Rescue Of The Month
St. John is the smallest of the three main U.S. Virgin Islands in the Caribbean Sea with a population of around 16,800 people. As such, the island faces overpopulation problems of dogs and cats. The Animal Care Center was started to combat this problem and help educate the community about animal care. It is with great pleasure to name the Animal Care Center (ACC) of St. John as our Rescue of the Month for August.
We sat down with the ACC's Assistant Manager, Asya Simons, to learn more about the organization's challenges, a particular rescue story, and a look into the future.
Tell us about how the Animal Care Center of St. John was started?
The Animal Care Center was started in order to address the problem of abused, abandoned, unwanted and feral animals on the island of St. John. Being such a small island, issues concerning cats and dogs tend to multiply and grow out of hand in a very short period of time, so an organization was needed to not only address the animals directly, but also to educate and empower local individuals to create a lasting impact on future generations.
What are the biggest challenges the rescue faces?
One of the biggest issues we face is a lack of education in the community concerning animal care. We work hard to educate local residents on how to care for their pets, including preventing diseases such as heartworm, which is rampant in the Virgin Islands. We also help residents provide basic care by offering low-cost dog and cat food, and free flea, tick and heartworm medications. We are also faced with a number of animals who come to our facility with severe behavior problems due to abuse or neglect. We are working to address this problem by implementing a new clicker training program with our staff!
Running a rescue and helping dogs can be tough, both emotionally and physically. Can you share a tough experience or trying moment for the ACC, and what you did to overcome it?
It is always difficult when we take in animals, normally dogs, who have been severely neglected or abused. The time and energy those individuals require to trust people again can be immense, and there are times when it feels hopeless. We had one dog, Joplin, who came to our facility at around 1 year old after being neglected almost to the point of starvation. Our manager, Ryan, went with the local veterinarian to the abandoned building where she was living literally in her own waste, and she was all teeth, completely terrified. After being sedated, treated, and transferred to the ACC, Joplin dealt with a number of behavioral issues such as food aggression, and fear-based aggression towards anyone she wasn’t familiar with. It could take weeks for new staff members to be able to approach her without growling. With the constant love and special attention she received, she did slowly learn to trust people again, and came to be one of our favorite residents!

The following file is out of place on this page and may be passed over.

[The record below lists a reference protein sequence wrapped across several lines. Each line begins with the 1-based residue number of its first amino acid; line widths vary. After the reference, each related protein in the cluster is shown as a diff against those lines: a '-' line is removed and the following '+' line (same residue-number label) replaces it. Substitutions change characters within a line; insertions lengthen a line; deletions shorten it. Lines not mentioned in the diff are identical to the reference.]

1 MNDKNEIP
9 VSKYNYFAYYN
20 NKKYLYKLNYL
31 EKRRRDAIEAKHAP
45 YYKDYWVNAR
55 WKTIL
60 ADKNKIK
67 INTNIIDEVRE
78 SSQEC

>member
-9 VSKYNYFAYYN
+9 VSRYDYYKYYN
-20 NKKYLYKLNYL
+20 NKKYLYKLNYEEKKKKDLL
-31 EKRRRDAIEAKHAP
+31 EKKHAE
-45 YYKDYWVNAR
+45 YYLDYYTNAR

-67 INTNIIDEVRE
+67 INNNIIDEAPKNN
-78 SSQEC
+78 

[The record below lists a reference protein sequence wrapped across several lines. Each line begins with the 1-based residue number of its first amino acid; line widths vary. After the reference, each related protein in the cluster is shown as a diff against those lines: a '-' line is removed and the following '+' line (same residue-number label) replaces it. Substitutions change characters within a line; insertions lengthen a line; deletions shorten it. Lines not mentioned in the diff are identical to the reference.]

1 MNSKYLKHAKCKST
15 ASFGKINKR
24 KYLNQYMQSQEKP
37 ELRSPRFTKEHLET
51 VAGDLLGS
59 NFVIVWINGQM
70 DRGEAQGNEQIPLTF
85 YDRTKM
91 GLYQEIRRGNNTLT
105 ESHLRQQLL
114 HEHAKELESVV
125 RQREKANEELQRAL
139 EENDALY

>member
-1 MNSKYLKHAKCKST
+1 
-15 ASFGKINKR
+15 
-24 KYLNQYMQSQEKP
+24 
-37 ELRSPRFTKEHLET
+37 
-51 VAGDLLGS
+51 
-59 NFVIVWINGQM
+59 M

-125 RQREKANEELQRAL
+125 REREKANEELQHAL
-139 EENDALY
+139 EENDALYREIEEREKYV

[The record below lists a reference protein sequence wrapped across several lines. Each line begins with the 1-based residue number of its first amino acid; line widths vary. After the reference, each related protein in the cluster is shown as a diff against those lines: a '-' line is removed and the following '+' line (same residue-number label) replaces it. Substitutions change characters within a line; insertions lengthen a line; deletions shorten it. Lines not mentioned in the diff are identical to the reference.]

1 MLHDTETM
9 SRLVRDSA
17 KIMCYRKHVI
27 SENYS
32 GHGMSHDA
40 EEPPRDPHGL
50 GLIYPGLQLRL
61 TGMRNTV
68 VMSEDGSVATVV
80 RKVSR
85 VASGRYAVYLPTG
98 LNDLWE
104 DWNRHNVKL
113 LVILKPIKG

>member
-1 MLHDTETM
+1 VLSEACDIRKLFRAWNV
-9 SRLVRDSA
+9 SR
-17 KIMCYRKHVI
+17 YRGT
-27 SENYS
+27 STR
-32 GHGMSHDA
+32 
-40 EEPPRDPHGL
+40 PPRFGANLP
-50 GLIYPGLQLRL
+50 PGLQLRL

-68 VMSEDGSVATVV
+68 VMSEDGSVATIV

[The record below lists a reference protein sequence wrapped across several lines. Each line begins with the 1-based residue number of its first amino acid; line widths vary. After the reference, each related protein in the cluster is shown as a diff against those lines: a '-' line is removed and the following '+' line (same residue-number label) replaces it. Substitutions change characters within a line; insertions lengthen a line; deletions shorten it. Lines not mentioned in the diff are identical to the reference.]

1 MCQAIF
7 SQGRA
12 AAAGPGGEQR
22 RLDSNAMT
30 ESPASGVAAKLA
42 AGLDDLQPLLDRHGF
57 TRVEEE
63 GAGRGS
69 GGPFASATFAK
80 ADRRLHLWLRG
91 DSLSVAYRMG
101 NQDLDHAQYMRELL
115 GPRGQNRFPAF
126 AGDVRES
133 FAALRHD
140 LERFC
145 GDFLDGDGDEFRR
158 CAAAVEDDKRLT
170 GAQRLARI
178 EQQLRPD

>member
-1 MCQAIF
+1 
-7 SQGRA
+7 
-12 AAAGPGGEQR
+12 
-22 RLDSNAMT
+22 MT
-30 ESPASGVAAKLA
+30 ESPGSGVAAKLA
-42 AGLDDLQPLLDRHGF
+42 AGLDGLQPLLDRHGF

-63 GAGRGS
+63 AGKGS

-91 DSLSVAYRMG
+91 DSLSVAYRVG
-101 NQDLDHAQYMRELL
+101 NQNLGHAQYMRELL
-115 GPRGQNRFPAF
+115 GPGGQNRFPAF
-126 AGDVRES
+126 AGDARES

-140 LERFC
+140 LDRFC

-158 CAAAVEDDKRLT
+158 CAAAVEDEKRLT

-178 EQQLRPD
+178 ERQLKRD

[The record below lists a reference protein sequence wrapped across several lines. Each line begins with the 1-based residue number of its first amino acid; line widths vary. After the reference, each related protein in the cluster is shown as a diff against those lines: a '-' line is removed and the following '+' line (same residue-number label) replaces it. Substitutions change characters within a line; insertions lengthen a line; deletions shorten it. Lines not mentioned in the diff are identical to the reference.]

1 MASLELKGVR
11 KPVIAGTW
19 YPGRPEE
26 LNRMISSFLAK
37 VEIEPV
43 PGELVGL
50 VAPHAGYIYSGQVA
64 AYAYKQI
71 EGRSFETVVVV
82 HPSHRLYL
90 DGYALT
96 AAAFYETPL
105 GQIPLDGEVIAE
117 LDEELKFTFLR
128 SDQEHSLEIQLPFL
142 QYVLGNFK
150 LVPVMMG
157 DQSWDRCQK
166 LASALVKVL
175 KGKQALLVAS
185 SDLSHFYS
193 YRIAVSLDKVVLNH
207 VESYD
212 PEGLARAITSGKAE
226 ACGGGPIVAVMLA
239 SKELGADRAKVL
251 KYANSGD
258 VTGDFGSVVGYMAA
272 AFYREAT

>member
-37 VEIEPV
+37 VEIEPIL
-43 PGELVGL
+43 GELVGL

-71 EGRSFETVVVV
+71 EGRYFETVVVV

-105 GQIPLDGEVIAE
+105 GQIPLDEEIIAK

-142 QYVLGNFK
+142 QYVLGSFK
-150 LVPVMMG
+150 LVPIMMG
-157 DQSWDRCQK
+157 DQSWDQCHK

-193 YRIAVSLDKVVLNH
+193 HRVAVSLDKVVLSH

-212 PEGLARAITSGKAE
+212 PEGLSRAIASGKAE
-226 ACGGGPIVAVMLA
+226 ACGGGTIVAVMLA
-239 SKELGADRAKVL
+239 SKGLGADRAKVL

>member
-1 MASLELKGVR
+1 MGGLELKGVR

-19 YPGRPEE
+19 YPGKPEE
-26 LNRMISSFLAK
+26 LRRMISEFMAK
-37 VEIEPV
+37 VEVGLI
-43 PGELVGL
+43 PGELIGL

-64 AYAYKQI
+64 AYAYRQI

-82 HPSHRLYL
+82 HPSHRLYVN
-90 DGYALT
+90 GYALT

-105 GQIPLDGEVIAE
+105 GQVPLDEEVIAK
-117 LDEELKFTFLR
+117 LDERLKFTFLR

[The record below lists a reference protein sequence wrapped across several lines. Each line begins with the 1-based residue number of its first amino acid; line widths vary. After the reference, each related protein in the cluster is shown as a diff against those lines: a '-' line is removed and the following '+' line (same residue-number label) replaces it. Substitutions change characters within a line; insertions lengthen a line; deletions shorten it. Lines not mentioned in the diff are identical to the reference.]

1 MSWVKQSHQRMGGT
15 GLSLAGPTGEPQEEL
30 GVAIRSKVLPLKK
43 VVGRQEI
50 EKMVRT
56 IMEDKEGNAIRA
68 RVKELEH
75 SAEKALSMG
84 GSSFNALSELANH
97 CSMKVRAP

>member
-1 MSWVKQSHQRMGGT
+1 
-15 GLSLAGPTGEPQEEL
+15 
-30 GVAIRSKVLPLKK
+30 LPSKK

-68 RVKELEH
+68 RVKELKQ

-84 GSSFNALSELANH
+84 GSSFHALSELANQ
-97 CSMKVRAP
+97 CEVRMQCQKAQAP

Do you have a network of fosters in the local area that help care for the dogs or do all of the dogs stay in your facility?
The majority of the dogs that come into our care stay at our facility until we are able to place them into homes, as the majority of our adoptions go to the mainland through tourists who fell in love with a dog they walked during their time volunteering. However, we do have a handful of residents on the island who will regularly foster dogs to help them experience a home life, and the community always steps up to help when we have a resident who needs to be in foster care due to age or medical needs.
Where does your primary financial support come from?
Our financial support comes from donations from supporters around the country. We hold a number of fundraising events throughout the year, such as our annual Gala and Wagapalooza, our local dog show, but we also receive donations from tourists who visit the island and come by to get their dose of puppy love!
How many dogs on average do you place in their forever homes annually?
We generally have between 70 and 100 dogs come through our facility in a year, but since Hurricanes Irma and Maria hit the Virgin Islands last September, we have seen almost three times that number, largely due to families who lost everything, and needed to give their furry companions the chance at a better future.
What are the plans for the future?
Last year we were fortunate enough to pay off a piece of land that we can finally call our own! We are working on completing building plans for a new facility that will allow us to expand the number of animals we can care for, increase the level of care we are able to provide, and create new opportunities for volunteers.